Mortal Sin and Hell Question

If a person dies in the state of mortal sin, do they automatically go to Hell?
I thought as long as the person’s a genuinely good person they won’t go to Hell. They’ll still go to Purgatory, but they won’t go to Hell. But on another thread people are saying that if you die in mortal sin you automatically go to Hell, no matter what. So are the billions of people committing billions of mortal sins every day going to go to Hell when they die? What if a Catholic is in mortal sin, and they die on the way to Confession? What about all my friends having premarital sex? They’re perfectly good people except for this sin. Are they going to Hell? Please provide quotes from the Bible and/or Catechism.

Can’t help with the CCC right now.

However, our LORD said that, “unless ye repent, ye shall likewise perish.”

Now, in the case of someone who dies without confession, having committed an objectively mortal sin, we cannot know their spiritual state. Mortal sin requires grave matter (the action itself) and full consent of the will; not even the sinner themself can be sure of the second.

And even at the moment of death, there can be repentance; although we should never count on it, given a whole lifetime, to be able to take a vanishing instant to repent. Still, it is possible.

We just don’t know.

Your second question is somewhat different. Someone who continues to engage in fornication (non-marital sex) is obviously unrepentant, and while they remain so, place themselves in danger of Hell. Still, only our LORD can say who will go there.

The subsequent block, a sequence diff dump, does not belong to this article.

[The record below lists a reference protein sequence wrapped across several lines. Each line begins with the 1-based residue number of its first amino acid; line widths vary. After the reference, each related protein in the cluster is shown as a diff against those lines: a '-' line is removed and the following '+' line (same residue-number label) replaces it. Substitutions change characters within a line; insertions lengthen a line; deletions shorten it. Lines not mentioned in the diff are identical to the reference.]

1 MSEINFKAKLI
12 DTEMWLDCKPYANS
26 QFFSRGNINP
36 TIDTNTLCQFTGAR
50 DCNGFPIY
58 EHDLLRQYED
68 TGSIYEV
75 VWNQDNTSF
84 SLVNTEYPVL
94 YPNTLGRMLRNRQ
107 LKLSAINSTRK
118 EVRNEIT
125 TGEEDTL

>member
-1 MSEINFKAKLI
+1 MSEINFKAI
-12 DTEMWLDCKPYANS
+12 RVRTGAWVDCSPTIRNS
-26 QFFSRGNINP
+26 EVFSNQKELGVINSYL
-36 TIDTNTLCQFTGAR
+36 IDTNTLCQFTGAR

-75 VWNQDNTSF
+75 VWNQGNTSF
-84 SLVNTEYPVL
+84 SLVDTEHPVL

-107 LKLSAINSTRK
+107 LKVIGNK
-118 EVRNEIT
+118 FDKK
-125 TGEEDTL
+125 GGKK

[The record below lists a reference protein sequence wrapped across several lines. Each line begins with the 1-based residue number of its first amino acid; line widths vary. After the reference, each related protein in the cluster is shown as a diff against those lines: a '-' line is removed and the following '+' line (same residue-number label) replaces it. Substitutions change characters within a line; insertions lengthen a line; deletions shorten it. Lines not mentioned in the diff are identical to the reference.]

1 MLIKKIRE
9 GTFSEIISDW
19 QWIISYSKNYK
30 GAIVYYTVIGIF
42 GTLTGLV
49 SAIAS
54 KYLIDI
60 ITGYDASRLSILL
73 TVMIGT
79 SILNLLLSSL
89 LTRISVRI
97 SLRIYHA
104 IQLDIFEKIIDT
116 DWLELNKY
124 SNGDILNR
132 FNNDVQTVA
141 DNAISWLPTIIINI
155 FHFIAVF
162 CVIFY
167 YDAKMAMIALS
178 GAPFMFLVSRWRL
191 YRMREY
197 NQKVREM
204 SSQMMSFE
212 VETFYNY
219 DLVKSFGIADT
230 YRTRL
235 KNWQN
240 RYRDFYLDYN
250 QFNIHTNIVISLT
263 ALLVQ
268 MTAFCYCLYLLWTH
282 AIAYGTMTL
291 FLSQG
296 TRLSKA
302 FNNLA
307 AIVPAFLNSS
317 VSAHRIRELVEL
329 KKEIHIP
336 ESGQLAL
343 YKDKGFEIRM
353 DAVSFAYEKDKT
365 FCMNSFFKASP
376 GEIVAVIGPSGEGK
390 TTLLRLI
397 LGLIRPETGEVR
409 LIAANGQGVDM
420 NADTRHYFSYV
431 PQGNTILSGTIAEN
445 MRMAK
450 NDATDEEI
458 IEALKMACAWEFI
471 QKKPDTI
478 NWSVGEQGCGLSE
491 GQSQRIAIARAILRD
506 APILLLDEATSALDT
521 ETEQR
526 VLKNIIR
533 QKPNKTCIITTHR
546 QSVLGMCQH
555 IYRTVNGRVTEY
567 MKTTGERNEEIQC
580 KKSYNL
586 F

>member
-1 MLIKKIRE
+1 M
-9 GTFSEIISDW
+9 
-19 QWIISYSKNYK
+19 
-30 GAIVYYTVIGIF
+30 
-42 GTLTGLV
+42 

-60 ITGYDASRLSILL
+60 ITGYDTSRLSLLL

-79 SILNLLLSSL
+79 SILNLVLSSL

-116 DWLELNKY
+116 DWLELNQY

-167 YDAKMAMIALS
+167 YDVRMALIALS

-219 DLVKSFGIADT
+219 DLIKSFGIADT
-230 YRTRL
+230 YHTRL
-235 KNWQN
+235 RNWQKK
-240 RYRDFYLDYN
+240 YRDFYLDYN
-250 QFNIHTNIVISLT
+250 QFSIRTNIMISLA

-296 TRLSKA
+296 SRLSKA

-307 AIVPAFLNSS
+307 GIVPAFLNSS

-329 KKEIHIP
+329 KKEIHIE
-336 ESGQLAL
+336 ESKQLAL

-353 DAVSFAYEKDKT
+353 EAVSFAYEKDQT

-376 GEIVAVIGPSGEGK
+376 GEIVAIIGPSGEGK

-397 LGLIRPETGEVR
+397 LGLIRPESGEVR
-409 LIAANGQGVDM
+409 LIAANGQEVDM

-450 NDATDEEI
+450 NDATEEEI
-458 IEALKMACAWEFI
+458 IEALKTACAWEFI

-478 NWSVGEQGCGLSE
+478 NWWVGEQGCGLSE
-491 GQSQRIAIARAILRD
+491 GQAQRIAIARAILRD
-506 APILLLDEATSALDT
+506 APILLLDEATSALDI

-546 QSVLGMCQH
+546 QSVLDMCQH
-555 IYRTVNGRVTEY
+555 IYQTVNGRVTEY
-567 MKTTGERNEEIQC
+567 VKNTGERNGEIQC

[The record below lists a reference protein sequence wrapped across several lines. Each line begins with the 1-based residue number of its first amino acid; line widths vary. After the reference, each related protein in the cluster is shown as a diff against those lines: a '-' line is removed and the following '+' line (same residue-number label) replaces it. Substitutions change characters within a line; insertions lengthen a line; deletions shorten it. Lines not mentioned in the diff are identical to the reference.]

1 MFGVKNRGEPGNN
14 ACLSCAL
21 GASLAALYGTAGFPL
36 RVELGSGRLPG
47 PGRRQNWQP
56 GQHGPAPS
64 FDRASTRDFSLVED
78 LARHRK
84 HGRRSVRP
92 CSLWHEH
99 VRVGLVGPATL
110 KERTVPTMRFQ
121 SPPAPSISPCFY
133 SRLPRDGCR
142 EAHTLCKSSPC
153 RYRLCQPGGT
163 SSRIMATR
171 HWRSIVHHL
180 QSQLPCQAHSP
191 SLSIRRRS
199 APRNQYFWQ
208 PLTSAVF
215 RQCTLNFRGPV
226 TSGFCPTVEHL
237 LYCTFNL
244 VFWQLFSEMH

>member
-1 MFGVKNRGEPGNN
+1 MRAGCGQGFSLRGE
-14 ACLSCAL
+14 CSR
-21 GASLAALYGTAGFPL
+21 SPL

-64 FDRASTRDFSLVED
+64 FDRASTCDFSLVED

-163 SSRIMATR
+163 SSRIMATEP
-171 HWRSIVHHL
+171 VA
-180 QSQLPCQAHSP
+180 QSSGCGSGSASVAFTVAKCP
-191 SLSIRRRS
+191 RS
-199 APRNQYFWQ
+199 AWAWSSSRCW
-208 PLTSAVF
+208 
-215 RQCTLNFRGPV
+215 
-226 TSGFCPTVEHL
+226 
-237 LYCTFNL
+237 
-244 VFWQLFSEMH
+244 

ICXC NIKA

Mortal sin constitutes a deliberate-and persistent-turning away from God, from love for Him and neighbor.

**1037 God predestines no one to go to hell; for this, a willful turning away from God (a mortal sin) is necessary, and persistence in it until the end. In the Eucharistic liturgy and in the daily prayers of her faithful, the Church implores the mercy of God, who does not want “any to perish, but all to come to repentance”:

Father, accept this offering
from your whole family.
Grant us your peace in this life,
save us from final damnation,
and count us among those you have chosen.**

“Dying in mortal sin” and “not being a good person” are two ways of saying the same thing. Mortal sin constitutes a rejection of God and the interior calling towards his grace. Mortal sin infallibly means hell, which is why it’s given the name “mortal sin” in the first place. A wound can’t be mortal and yet not kill you. Replace the word “mortal” with “fatal” if you prefer.

We have no infallible way of knowing who is or isn’t in mortal sin.

Yes, correct.

Nope. That is not what Christ teach us in the Gospel.

If we die in unrepentant mortal sin, yes we shall go to Hell. The sacrament of reconciliation is important. If you are repentant and die on the way to confession, the it isn’t unrepentant mortal sin is it?

This is not accurate AT ALL. Christ himself tells us in the Gospel that people will cry out Lord, Lord and he will say he never knew them. Lots of people who think they are “good people” are in fact not good at all-- Christ tells us only the Father is good, meaning God is the arbiter of what is good and what is evil. We are to do much more than simply be a version of what we consider “good”.

If the person dies while on the way to confession, they have confession of desire and their sins are forgiven. I learned that in Catholic school.

Be careful here. A common misunderstanding of Purgatory is that it is somehow a place of “second chance” for people who didn’t get it right the first go-around. In actuality, Purgatory is for the remission of temporal punishment due for previously forgiven mortal sins. Refer to CCC 1030-1032 and 1472 for a detailed explanation of this.